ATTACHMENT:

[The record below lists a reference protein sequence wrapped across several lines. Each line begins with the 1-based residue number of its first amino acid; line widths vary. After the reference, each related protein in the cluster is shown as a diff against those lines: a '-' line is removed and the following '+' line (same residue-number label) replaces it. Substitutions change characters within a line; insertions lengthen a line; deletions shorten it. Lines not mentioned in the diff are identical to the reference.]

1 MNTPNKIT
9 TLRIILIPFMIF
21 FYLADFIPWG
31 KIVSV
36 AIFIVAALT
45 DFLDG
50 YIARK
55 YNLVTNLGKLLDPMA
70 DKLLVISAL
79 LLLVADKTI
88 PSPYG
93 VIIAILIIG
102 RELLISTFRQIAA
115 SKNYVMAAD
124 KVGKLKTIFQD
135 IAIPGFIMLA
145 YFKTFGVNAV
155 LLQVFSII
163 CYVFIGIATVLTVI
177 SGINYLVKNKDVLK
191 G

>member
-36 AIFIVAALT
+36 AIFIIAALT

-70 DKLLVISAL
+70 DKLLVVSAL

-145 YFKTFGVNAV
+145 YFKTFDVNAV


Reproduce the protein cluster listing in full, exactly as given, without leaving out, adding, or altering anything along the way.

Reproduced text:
[The record below lists a reference protein sequence wrapped across several lines. Each line begins with the 1-based residue number of its first amino acid; line widths vary. After the reference, each related protein in the cluster is shown as a diff against those lines: a '-' line is removed and the following '+' line (same residue-number label) replaces it. Substitutions change characters within a line; insertions lengthen a line; deletions shorten it. Lines not mentioned in the diff are identical to the reference.]

1 MNTPNKIT
9 TLRIILIPFMIF
21 FYLADFIPWG
31 KIVSV
36 AIFIVAALT
45 DFLDG
50 YIARK
55 YNLVTNLGKLLDPMA
70 DKLLVISAL
79 LLLVADKTI
88 PSPYG
93 VIIAILIIG
102 RELLISTFRQIAA
115 SKNYVMAAD
124 KVGKLKTIFQD
135 IAIPGFIMLA
145 YFKTFGVNAV
155 LLQVFSII
163 CYVFIGIATVLTVI
177 SGINYLVKNKDVLK
191 G

>member
-36 AIFIVAALT
+36 AIFIIAALT

-70 DKLLVISAL
+70 DKLLVVSAL

-145 YFKTFGVNAV
+145 YFKTFDVNAV